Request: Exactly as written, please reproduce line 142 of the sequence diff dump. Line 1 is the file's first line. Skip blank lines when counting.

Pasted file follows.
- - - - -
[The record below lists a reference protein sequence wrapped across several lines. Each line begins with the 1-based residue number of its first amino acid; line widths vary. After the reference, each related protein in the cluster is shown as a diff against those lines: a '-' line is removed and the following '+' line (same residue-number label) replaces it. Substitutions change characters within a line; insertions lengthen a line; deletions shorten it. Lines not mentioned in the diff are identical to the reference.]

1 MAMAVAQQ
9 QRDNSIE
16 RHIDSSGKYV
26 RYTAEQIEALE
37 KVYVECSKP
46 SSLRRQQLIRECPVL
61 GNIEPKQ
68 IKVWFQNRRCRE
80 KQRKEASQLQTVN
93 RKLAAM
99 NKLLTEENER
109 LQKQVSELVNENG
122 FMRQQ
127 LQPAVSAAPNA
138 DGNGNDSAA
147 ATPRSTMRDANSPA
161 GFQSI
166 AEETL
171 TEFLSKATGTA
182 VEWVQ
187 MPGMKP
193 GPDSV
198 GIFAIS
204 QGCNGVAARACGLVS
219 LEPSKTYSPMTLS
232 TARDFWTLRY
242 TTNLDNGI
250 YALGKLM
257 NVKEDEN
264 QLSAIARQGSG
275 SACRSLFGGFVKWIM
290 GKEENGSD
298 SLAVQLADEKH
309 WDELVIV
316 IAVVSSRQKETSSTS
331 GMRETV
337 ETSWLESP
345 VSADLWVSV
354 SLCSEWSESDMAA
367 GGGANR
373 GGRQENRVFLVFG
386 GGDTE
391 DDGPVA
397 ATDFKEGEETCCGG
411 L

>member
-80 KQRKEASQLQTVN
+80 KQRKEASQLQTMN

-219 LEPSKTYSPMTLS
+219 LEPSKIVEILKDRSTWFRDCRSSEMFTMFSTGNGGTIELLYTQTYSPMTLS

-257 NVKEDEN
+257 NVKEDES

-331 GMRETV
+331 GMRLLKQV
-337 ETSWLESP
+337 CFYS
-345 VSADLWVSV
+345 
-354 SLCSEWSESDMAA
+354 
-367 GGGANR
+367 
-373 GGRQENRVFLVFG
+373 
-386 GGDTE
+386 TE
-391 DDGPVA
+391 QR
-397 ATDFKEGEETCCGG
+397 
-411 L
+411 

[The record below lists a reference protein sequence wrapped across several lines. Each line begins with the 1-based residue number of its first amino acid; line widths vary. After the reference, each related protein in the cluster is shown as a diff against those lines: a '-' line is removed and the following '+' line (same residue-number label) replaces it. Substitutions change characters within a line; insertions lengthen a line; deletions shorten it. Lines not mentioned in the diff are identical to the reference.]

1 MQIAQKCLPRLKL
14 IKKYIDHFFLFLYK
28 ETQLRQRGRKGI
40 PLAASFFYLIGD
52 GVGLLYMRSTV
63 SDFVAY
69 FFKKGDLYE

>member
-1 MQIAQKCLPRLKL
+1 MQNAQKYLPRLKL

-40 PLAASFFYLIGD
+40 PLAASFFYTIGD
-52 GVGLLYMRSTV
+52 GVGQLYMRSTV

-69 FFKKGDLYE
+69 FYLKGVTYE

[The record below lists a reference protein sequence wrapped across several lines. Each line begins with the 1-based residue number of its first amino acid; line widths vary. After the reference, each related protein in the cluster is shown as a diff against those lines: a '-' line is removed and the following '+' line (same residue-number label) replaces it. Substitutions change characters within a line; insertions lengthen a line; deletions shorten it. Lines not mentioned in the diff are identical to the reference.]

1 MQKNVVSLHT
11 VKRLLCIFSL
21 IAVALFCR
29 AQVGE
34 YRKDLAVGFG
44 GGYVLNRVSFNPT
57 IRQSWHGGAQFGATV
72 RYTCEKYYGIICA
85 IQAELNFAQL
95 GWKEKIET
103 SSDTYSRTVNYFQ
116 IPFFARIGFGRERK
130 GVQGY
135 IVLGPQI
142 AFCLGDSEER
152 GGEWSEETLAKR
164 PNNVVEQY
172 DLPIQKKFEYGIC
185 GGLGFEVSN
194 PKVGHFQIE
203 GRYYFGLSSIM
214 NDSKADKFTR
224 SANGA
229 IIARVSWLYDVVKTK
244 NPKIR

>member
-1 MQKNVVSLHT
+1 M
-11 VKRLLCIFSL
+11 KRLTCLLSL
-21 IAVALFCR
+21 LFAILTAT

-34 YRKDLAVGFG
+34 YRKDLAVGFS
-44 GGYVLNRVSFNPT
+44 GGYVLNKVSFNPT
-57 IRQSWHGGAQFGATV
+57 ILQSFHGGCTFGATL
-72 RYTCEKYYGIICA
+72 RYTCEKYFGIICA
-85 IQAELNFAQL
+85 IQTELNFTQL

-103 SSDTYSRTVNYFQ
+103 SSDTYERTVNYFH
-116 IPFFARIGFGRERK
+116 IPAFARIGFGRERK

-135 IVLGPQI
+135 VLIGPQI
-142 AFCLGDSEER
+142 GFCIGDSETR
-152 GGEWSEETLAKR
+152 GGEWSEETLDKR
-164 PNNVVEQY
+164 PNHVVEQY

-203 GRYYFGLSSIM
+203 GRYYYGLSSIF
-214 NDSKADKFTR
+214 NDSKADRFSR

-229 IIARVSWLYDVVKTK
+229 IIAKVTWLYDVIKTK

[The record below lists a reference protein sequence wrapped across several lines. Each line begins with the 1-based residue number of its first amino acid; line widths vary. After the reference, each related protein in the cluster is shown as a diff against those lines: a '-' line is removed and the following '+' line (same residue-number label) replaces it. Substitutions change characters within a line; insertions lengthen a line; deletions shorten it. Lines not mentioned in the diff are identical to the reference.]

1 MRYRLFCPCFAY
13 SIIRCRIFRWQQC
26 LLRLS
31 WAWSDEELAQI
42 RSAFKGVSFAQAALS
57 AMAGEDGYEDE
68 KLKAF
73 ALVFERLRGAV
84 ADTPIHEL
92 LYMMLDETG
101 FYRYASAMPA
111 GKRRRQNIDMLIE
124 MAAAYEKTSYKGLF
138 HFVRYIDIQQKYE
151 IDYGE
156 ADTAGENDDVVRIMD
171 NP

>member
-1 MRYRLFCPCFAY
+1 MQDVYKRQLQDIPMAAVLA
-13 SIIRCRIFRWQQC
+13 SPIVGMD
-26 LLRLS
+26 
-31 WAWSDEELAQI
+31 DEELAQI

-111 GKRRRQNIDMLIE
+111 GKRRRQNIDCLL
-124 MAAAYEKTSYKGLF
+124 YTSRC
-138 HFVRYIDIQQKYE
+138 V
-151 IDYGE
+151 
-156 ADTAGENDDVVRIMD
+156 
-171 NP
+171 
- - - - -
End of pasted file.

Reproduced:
-152 GGEWSEETLAKR